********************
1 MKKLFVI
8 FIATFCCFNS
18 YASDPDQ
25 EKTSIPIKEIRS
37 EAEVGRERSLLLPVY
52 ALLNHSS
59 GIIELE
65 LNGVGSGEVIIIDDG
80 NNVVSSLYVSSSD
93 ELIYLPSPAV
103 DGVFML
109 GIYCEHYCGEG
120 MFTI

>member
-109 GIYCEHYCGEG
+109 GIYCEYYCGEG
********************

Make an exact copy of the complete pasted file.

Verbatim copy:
1 MKKLFVI
8 FIATFCCFNS
18 YASDPDQ
25 EKTSIPIKEIRS
37 EAEVGRERSLLLPVY
52 ALLNHSS
59 GIIELE
65 LNGVGSGEVIIIDDG
80 NNVVSSLYVSSSD
93 ELIYLPSPAV
103 DGVFML
109 GIYCEHYCGEG
120 MFTI

>member
-109 GIYCEHYCGEG
+109 GIYCEYYCGEG